Q: Are scientists researching other new drugs to treat AIDS?

A: Yes. Dozens of drugs are being tested, both to treat the underlying viral condition and the various diseases caused by AIDS. Anabolic steroids are being used in some patients because the drug builds muscle mass, which could help stop the deterioration of the body.

Q: Will there ever be a cure for AIDS?

A: Probably not--not if you define cure as a so-called “magic bullet” that will destroy the AIDS virus completely. However, most researchers are convinced that, someday drugs will be available to control AIDS the same way doctors now control such diseases as diabetes or high blood pressure. Those conditions are incurable, but can be successfully controlled with drugs. Individuals suffering from those diseases can live full and relatively normal lives. Researchers believe that someday the same will be true of people with HIV.

Q: Will Johnson play on the U.S. Olympic basketball team that is made up of NBA players?

A: He is not expected to play.

Q: If not, who will replace him?

A: No decision has been made.

Q: Have any other NBA players contracted HIV or AIDS?

A: Not that is known.

Q: Any other professional athletes?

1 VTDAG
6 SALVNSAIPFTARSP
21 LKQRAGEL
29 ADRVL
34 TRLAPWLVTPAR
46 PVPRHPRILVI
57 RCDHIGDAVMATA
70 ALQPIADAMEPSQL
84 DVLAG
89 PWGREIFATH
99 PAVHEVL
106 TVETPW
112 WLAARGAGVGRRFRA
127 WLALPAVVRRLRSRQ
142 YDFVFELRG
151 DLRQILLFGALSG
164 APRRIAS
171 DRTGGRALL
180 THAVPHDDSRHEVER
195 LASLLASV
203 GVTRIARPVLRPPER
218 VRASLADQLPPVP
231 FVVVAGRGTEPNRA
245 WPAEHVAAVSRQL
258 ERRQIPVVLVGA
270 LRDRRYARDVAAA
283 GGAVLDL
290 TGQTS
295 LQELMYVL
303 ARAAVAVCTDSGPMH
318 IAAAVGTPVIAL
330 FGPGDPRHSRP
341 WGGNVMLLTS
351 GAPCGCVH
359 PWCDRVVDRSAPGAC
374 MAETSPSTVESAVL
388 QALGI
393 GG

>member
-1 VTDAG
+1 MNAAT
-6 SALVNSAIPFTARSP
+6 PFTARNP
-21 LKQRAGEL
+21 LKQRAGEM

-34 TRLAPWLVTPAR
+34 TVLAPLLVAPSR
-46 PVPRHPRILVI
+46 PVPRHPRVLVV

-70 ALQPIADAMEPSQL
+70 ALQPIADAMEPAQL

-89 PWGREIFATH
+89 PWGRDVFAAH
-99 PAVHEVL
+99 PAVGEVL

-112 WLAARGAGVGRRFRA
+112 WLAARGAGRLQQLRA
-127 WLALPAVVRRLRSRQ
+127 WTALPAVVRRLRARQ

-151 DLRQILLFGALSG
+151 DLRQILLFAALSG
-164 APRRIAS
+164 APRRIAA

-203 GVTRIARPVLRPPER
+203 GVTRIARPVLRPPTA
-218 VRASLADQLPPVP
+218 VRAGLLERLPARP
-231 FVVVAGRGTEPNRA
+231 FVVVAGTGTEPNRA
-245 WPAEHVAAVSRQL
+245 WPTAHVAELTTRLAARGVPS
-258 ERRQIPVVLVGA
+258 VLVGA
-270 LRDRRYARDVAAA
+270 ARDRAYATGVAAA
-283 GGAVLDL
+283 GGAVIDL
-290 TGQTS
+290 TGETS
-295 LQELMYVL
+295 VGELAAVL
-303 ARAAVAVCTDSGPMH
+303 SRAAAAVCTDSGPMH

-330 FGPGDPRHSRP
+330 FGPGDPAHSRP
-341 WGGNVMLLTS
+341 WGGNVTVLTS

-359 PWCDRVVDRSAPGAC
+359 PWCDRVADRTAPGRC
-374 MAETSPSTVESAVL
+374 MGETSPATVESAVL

A: At least four athletes have died from AIDS--football player Jerry Smith, decathlete Thomas Waddell, boxer Esteban DeJesus and stock car driver Tim Richmond.

Understanding AIDS Here are some definitions :

HIV: The human immunodeficiency virus is the organism that causes AIDS. The virus is passed through the exchange of bodily fluids, during sex with an infected partner, by way of a blood transfusion or in the process of sharing contaminated IV needles. Mothers who are infected can pass along the virus to their babies during birth or while nursing. ARC: AIDS Related Complex is a term that is not officially used by the Centers for Disease Control or most doctors but it refers to a variety of symptoms, such as recurrent fevers, fungal infections or unexplained weight loss, which are found in some persons infected with HIV but who do not yet have full-blown AIDS. AIDS: Acquired Immunodeficiency Syndrome is the full manifestation of infection with HIV. As the immune system breaks down, patients become suspectible to unusual infections and malignancies. The time between when a person is infected and gets full-blown AIDS is, on average, 10 years. After developing AIDS, a person may live for several years.